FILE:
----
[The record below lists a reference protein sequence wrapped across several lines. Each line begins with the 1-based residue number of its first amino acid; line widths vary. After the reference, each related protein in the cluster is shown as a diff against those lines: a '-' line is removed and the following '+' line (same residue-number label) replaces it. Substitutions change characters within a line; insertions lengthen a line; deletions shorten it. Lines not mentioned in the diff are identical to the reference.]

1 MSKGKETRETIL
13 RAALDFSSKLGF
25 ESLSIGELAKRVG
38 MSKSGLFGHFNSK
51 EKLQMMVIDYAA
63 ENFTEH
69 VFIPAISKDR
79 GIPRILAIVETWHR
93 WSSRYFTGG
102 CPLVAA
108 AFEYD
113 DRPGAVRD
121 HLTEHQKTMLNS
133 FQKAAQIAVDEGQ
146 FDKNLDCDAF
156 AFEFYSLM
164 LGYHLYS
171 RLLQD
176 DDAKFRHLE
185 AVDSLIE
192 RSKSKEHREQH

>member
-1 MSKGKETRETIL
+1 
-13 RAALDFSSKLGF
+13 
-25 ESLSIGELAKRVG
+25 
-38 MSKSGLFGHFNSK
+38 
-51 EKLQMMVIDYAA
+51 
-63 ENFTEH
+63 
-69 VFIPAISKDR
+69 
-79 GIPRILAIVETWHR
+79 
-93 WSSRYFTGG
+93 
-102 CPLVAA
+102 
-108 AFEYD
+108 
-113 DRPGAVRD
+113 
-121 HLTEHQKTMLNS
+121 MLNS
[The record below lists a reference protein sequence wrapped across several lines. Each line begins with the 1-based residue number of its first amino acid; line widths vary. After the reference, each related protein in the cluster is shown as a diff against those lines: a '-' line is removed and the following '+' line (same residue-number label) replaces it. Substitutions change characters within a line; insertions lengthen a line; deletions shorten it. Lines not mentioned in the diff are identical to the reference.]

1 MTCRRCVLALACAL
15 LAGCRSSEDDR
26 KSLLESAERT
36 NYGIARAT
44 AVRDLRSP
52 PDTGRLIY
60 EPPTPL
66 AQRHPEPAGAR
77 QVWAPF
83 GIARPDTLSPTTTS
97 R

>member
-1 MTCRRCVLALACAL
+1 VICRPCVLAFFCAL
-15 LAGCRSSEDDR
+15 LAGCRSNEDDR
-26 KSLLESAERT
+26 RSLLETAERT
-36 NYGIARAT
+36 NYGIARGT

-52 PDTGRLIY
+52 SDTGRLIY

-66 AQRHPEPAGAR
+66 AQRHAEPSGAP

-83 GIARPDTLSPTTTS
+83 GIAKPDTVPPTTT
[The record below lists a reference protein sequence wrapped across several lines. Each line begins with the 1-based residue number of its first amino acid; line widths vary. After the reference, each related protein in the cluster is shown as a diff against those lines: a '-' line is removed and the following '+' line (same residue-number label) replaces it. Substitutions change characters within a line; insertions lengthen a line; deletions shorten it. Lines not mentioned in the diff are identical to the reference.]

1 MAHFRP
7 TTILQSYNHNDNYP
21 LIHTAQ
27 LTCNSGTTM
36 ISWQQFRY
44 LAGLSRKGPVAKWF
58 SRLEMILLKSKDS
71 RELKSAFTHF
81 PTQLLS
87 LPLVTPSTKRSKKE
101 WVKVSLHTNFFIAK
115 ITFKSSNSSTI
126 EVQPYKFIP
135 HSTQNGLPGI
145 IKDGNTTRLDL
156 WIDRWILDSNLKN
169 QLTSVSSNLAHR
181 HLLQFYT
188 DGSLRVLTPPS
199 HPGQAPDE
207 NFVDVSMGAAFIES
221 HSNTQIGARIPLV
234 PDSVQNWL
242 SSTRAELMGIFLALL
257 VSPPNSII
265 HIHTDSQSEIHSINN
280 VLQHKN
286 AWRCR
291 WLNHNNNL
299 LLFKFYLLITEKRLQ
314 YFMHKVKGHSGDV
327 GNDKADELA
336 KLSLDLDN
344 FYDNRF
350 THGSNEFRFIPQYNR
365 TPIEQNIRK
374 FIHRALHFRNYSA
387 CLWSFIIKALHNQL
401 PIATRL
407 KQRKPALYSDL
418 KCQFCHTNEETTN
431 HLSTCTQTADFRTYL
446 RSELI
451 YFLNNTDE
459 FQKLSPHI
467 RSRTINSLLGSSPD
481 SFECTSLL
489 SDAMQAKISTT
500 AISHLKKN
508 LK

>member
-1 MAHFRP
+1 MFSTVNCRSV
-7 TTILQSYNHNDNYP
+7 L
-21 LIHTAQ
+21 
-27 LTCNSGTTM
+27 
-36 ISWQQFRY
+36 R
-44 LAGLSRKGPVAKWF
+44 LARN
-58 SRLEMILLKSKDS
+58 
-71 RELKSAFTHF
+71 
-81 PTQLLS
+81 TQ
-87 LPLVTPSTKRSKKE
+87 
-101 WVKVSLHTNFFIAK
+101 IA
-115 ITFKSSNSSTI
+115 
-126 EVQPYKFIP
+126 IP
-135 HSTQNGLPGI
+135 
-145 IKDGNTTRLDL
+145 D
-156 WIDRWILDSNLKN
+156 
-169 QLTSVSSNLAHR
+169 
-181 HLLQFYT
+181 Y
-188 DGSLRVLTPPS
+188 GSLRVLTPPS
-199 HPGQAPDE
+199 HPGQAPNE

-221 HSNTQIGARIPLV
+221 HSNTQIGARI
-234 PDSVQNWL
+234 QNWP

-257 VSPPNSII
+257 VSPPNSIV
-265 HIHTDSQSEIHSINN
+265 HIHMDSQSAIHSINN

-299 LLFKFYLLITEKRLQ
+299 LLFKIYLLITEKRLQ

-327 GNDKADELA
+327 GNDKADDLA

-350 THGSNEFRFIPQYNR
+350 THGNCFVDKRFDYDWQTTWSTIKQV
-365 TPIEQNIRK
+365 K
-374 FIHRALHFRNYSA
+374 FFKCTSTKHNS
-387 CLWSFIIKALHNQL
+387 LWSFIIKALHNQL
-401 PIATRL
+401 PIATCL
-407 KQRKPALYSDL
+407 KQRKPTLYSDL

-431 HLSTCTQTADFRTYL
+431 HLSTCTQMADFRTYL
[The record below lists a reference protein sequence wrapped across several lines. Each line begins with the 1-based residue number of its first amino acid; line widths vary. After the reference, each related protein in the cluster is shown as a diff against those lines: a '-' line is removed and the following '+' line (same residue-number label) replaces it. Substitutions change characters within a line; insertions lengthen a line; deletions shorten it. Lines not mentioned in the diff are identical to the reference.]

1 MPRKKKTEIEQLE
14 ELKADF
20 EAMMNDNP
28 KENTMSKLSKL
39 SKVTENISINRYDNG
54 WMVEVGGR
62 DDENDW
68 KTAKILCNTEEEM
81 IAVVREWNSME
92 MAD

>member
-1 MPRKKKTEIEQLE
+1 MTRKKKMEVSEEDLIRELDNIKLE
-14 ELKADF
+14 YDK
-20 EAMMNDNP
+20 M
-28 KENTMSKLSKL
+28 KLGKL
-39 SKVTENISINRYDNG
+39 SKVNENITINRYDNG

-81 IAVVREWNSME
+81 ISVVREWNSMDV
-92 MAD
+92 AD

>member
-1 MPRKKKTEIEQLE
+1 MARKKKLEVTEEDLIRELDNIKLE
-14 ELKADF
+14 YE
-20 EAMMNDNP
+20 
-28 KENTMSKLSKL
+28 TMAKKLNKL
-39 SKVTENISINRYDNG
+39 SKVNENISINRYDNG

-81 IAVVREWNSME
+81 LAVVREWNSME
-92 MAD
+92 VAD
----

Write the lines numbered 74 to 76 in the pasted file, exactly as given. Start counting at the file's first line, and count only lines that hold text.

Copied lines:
+66 AQRHAEPSGAP

-83 GIARPDTLSPTTTS
+83 GIAKPDTVPPTTT